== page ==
Our modern life is full of illnesses, and diseases. Each disorder has its main causes, its effects on our body, and its own treatment. Most of these illnesses have been in our world for a long time. However, our life styles with its inorganic food, stress, and bad habits have assisted these diseases to develop, and to spread faster than before. One of these diseases is Diabetes. Diabetes can be defined as a metabolic disease in which the body's inability to produce any or enough insulin causes elevated levels of glucose in the blood. It can lead to a lot of other sickness such as heart diseases, high blood pressure, and blindness. Even though most of these illnesses happen afterVIEW DOCUMENT
2227 words - 9 pagesDiabetesDiabetes is a disorder of metabolism-the way in which your body converts the
food you eat into energy. Most of the food you eat is broken down by
digestive juices into chemicals, including a simple sugar called glucose.
Glucose is your body's main source of energy. After digestion, glucose
passes into your bloodstream, where it is available for cells to take in and
use or store for later use.
In order for your cells to take in glucose, a hormone called insulin must be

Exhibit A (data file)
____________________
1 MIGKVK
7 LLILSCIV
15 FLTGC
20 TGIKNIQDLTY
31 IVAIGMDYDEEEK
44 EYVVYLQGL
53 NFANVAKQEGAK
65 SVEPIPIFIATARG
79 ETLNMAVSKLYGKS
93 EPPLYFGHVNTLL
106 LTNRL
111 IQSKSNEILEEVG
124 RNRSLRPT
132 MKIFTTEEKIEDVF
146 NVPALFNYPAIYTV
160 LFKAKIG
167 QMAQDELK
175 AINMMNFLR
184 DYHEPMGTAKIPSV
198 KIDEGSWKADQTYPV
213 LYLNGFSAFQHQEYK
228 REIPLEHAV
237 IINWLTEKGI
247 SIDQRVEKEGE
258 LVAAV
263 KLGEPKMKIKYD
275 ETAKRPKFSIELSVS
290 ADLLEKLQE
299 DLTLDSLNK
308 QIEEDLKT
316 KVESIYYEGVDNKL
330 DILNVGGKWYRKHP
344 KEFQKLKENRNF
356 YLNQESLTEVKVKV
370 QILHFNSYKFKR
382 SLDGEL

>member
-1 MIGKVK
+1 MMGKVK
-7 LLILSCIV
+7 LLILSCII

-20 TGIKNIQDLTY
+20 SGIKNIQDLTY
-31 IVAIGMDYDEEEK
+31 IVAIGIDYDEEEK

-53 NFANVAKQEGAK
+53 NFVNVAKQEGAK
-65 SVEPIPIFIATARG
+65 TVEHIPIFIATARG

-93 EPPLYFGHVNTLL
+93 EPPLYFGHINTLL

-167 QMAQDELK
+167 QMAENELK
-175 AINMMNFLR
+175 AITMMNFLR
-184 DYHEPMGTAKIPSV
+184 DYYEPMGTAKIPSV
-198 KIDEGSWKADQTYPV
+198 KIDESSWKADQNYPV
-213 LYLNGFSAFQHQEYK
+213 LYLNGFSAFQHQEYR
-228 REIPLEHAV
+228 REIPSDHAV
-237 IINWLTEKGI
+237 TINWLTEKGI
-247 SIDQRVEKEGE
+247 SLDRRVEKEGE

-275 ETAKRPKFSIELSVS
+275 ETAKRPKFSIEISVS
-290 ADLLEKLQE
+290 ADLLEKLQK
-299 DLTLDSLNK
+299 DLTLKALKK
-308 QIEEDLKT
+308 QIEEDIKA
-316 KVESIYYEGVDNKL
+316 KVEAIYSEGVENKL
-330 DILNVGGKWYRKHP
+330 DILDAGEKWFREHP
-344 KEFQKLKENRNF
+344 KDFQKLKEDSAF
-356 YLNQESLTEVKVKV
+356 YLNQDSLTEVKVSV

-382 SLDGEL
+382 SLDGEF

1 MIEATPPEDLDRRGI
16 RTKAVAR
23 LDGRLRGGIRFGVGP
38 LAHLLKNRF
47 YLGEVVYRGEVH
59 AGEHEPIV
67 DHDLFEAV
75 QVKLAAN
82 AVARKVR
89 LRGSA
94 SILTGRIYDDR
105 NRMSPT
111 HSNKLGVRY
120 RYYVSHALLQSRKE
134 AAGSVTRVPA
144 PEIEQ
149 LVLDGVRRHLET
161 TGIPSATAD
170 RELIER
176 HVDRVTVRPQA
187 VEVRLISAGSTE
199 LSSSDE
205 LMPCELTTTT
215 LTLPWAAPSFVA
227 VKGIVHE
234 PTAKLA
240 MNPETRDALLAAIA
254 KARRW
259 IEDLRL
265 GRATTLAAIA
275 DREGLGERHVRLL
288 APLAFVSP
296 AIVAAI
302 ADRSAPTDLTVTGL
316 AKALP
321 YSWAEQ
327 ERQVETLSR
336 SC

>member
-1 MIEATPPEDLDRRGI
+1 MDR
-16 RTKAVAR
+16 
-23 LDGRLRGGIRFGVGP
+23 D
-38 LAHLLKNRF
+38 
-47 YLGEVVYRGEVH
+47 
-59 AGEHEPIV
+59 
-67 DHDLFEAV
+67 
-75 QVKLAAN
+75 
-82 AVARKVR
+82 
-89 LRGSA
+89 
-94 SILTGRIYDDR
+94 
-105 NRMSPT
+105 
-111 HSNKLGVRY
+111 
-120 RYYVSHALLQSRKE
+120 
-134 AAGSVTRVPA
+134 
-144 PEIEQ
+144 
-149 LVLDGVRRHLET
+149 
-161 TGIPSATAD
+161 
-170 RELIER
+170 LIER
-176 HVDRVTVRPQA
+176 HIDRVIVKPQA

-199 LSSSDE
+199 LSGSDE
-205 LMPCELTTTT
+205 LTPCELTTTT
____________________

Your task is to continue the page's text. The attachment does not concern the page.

present in your blood. Insulin acts as a "key" that unlocks "doors" on cell
surfaces to allow glucose to enter the cells. Insulin is produced by special
cells (called islet cells) in anVIEW DOCUMENT
879 words - 4 pagesnone noneDiabetesDiabetes is a disease in which your body is unable to properly use and store glucose. Glucose backs up in the bloodstream causing your blood glucose or 'sugar' to rise too high.There are two major types of diabetes, Type I and Type II. In Type I diabetes, your body completely stops producing any insulin, a hormone that lets your body use glucose found in foods for energy. People with Type I diabetes must take daily insulin injections to survive. This form of diabetes usually develops in children or young adults, but can happen at any age. In Type II diabetes, theVIEW DOCUMENT
893 words - 4 pagesDiabetesDiabetes is a chronic metabolic disorder that "occurs when the body is unable to produce or respond to insulin, a hormone that allows blood glucose to enter the cells of the body and generate the body's energy" (Ebony, 115). Diabetes is a disease that affects approximately 3% of the world' population. In American alone, 10.3 million people report having diabetes, while an estimated 10 million more individuals may have undiagnosed diabetes (Morwessel, 540). The gene for diabetes is located in the HLA region on chromosome 6, and the most probable organization of the responsible gene is on a 19-kb region of INS-IGF2, which affects HLA-DR4 IDDM susceptibility. Diabetes MellitusVIEW DOCUMENT